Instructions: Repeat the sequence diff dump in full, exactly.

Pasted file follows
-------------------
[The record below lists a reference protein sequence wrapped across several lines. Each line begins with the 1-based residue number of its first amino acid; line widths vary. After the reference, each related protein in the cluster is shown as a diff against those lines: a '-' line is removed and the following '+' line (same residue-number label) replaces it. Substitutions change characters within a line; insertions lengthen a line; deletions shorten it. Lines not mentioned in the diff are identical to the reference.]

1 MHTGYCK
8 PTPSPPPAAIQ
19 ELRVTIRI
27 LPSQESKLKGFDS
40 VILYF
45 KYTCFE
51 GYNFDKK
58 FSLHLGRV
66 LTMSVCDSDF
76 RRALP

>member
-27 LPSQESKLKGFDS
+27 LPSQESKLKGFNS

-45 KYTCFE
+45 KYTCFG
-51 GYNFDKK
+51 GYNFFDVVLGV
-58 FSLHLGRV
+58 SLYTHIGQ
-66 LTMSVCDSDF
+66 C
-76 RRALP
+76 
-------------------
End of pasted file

[The record below lists a reference protein sequence wrapped across several lines. Each line begins with the 1-based residue number of its first amino acid; line widths vary. After the reference, each related protein in the cluster is shown as a diff against those lines: a '-' line is removed and the following '+' line (same residue-number label) replaces it. Substitutions change characters within a line; insertions lengthen a line; deletions shorten it. Lines not mentioned in the diff are identical to the reference.]

1 MHTGYCK
8 PTPSPPPAAIQ
19 ELRVTIRI
27 LPSQESKLKGFDS
40 VILYF
45 KYTCFE
51 GYNFDKK
58 FSLHLGRV
66 LTMSVCDSDF
76 RRALP

>member
-27 LPSQESKLKGFDS
+27 LPSQESKLKGFNS

-45 KYTCFE
+45 KYTCFG
-51 GYNFDKK
+51 GYNFFDVVLGV
-58 FSLHLGRV
+58 SLYTHIGQ
-66 LTMSVCDSDF
+66 C
-76 RRALP
+76 